Heat Emergencies


This article will describe the differences between a heat emergency and heat stroke and how to be prepared for working in the heat. 

When you took the job in the construction industry, you accepted a situation that puts you outside in the hot, summer heat. If you do not leave your house prepared for working in the heat you could suffer some severe health symptoms. 

Sometimes you may want to finish a job in the heat, you start to feel sweaty and dizzy. You are suffering from a heat emergency.  The symptoms of a heat emergency are;

  • Excessive sweating
  • Dizziness
  • Cramping 
  • Nausea
  • Vomiting
  • Feeling tired (this will come on suddenly)

If you have any of these symptoms, you must stop what you are doing and get cooled off.    

If you do not stop and your body will get overheated, and you will suffer from a heat stroke. The symptoms of a heat stroke are;   

  • A body temperature of 104.
  • Your body will be hot to the touch, and you may not sweat. 
  • You may start to feel like your mind is wondering and you may start talking gibberish. 
  • You could have a seizure
  • You could pass out
  • If you have any of these symptoms, you must call 911. The body can recover from heat stroke, but you have to get help right away.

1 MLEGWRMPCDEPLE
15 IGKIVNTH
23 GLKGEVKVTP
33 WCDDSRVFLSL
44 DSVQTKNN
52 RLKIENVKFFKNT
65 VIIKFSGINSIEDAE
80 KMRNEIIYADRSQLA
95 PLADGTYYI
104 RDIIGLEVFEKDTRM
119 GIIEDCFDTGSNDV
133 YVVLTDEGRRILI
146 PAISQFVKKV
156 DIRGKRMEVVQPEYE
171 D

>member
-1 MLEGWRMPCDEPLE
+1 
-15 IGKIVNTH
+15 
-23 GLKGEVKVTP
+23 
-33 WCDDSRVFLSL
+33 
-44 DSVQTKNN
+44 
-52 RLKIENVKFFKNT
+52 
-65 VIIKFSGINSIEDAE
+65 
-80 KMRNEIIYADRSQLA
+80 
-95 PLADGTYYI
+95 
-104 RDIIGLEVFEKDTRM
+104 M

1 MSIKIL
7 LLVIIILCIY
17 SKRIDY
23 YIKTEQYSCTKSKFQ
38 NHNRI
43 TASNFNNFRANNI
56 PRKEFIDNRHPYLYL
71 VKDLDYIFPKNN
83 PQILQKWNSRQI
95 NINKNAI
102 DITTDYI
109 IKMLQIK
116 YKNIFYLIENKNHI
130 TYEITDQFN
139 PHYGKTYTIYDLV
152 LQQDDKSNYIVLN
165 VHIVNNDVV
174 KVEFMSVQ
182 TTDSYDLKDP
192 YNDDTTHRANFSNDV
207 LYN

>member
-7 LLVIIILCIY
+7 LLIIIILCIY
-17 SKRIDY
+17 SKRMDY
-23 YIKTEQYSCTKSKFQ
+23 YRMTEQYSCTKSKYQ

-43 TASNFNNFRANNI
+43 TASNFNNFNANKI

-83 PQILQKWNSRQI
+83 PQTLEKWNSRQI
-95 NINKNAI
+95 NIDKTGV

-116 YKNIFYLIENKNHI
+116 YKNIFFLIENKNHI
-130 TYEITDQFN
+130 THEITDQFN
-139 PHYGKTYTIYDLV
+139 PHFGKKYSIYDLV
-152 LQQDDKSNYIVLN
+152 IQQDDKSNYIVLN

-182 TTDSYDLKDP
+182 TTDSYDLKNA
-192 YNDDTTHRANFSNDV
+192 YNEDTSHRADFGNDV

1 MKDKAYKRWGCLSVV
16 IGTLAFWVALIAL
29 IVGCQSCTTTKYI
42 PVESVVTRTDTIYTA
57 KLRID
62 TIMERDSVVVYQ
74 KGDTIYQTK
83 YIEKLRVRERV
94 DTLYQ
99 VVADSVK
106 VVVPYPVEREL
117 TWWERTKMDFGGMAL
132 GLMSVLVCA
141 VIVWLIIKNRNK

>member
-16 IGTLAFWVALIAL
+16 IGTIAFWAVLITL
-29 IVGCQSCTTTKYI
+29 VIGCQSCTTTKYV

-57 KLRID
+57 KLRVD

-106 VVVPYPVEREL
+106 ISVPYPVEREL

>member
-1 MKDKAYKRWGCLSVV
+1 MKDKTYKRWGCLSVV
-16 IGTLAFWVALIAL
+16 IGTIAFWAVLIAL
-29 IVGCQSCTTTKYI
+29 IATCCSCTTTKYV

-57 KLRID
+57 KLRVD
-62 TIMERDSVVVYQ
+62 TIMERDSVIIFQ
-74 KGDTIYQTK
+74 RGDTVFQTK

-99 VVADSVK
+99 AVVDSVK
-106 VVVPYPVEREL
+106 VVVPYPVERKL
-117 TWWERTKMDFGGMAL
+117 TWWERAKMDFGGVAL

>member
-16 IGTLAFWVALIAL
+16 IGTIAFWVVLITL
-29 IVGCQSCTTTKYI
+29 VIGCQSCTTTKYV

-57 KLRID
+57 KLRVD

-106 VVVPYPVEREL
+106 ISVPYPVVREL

• How to cool a body down
  • You have to go to the shade or get your co-worker to go to the shade. 
  • Take off any layers of clothing
  • If the person is not having a seizure or is not passed out, give them a Gatorade or power aid. 
  • Lie down and put cold towels or ice bags on your pressure points which are; 2 packs on the groin(both legs), put ice packs under your armpits, and put a cold cloth on your forehead and behind your neck. 
  • If you do not cool down, then call 911, or you stop sweating call 911. 
  • Heat stroke is dangerous and could be deadly if not taken care of.

In the summertime, please bring these items to your job.    

  • Water
  • Gatorade or Powerade
  • Rags or cloth (this to cool you down)
  • a hat
  • Band-aids, roll gauze, 4x4 gauze
  • Sunblock

Monica Staggs
CPR and First Aid Instructor
(520) 420-4071 

The Arizona Roofer and Waterproofing Processional, LLC has made every attempt to ensure the accuracy and reliability of the information provided on this website. However, the information is provided "as is" without warranty of any kind. This website and its content are copyright of The Arizona Roofer and Waterproofing Processional, LLC - © The Arizona Roofer and Waterproofing Processional, LLC 2019. All rights reserved. Any redistribution or reproduction of part or all of the contents in any form is prohibited other than the following; you may print or download for your personal and non-commercial use only. You may copy the content to individual third parties for their personal use, but only if you acknowledge the website as the source of the material and do not alter the content of the article in any way. You may not, except with our express written permission, distribute or commercially exploit the content. Nor may you transmit it or store it in any other website or other form of electronic retrieval system.

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